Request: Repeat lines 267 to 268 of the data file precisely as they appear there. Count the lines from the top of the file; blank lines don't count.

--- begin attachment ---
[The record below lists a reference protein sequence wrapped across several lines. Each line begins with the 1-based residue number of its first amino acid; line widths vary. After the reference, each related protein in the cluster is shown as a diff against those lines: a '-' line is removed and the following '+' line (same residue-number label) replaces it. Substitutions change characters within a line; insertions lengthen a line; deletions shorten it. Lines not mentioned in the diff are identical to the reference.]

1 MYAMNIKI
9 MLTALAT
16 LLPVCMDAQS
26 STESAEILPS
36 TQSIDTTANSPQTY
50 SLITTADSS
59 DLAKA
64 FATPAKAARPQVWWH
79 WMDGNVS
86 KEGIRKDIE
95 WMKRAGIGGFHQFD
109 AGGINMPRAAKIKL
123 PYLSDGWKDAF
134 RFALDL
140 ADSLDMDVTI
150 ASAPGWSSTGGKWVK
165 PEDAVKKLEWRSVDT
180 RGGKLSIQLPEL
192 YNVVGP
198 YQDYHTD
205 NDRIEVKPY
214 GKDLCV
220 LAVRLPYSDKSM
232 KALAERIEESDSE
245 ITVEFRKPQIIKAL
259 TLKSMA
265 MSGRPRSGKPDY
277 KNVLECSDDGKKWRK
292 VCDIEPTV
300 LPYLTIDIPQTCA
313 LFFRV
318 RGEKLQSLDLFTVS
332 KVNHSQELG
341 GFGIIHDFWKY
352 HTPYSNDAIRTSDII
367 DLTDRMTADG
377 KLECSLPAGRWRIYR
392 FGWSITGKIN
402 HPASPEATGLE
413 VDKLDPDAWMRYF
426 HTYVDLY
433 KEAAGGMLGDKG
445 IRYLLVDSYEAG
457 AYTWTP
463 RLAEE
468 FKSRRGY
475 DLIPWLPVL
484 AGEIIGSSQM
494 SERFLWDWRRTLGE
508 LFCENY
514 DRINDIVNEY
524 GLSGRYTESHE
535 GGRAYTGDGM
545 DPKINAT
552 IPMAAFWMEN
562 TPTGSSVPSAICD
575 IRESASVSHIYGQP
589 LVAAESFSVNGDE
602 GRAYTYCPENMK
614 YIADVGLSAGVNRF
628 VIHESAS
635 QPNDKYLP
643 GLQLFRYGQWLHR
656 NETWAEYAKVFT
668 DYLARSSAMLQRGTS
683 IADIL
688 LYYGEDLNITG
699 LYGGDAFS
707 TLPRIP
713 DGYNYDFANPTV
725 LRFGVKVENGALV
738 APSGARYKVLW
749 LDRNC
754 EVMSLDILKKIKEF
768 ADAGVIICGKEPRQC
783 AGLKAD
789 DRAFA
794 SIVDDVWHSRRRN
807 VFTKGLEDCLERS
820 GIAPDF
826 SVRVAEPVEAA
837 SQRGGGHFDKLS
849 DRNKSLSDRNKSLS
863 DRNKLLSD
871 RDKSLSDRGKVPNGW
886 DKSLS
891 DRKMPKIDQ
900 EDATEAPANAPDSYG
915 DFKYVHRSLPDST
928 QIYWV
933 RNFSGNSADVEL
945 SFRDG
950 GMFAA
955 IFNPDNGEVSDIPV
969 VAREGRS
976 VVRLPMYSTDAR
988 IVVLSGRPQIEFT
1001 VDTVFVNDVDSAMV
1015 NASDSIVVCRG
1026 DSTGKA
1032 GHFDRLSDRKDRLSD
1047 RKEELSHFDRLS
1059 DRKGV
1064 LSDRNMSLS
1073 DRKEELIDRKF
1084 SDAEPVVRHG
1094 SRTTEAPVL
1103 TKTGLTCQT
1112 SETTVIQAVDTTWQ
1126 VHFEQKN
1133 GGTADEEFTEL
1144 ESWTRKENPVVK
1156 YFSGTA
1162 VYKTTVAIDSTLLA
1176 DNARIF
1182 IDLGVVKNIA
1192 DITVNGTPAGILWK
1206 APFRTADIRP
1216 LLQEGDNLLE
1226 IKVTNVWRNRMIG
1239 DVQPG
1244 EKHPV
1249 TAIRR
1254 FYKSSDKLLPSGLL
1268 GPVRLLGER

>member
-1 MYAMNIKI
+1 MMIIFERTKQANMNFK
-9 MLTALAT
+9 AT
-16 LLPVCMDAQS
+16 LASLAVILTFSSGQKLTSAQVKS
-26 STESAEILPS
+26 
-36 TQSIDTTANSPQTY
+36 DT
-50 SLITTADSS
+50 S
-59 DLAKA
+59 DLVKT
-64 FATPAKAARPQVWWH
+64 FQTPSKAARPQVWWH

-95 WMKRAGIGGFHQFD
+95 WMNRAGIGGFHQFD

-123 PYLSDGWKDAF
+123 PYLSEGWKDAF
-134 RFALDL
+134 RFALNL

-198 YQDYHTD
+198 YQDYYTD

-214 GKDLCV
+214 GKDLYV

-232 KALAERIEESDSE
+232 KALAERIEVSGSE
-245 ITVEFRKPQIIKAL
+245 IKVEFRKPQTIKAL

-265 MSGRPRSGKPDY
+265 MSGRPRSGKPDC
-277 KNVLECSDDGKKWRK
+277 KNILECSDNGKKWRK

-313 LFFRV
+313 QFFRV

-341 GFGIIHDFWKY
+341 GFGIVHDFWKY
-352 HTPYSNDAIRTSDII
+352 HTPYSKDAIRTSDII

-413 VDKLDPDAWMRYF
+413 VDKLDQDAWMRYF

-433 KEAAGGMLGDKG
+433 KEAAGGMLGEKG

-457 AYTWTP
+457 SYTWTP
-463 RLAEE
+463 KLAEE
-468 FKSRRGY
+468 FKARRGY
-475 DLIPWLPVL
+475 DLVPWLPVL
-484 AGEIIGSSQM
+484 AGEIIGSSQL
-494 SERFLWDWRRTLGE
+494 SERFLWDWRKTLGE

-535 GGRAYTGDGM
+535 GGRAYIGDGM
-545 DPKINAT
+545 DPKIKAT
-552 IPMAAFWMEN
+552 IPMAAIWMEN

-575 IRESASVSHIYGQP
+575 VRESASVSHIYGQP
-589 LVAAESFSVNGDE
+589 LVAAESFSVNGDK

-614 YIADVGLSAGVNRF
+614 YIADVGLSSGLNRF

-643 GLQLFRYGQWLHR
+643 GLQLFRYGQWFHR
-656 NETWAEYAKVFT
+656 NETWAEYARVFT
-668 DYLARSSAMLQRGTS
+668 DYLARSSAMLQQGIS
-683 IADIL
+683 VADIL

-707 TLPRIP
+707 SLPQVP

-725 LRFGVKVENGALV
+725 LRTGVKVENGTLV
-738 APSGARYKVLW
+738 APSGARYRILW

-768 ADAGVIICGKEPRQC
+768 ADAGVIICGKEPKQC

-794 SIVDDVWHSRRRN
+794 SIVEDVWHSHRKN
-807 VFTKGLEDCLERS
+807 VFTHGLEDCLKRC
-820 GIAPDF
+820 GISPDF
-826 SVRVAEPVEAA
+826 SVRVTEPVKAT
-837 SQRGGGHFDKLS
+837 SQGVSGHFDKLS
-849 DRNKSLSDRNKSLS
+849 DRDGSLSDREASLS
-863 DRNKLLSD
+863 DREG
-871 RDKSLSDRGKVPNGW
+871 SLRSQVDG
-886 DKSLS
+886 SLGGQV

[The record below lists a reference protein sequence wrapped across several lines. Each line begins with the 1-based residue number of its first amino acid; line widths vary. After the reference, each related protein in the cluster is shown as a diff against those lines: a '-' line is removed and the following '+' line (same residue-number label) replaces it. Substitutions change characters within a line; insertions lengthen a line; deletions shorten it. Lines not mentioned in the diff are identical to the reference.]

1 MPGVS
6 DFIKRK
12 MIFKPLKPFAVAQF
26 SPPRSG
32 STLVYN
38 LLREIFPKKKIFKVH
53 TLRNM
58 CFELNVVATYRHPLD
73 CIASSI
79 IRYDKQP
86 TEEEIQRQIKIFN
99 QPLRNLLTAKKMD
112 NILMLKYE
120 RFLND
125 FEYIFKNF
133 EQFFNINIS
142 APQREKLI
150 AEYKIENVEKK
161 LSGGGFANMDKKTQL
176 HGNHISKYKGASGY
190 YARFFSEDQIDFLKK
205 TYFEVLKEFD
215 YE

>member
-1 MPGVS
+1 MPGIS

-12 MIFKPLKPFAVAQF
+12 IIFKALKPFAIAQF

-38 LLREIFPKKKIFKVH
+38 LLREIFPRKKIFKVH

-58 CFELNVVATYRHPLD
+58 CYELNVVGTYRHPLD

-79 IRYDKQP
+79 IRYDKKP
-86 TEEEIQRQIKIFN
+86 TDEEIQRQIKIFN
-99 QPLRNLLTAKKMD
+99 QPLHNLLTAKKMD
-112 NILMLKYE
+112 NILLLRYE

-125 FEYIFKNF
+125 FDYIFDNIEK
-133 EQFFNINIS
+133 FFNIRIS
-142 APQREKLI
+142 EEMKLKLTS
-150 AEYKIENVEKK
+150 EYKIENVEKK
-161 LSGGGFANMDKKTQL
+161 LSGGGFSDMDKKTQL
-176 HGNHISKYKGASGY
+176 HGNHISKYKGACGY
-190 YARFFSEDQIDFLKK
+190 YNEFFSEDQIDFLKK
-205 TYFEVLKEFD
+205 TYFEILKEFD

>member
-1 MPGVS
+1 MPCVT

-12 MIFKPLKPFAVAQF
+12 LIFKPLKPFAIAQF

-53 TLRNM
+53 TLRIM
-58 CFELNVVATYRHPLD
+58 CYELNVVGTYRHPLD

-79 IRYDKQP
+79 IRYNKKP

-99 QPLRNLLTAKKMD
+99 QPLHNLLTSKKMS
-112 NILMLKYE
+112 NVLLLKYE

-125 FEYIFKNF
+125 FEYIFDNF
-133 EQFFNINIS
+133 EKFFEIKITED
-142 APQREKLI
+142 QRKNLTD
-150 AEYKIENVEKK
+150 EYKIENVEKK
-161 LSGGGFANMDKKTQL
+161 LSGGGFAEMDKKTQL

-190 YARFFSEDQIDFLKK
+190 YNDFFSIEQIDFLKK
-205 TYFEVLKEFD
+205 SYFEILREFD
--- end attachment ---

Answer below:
-99 QPLRNLLTAKKMD
+99 QPLHNLLTAKKMD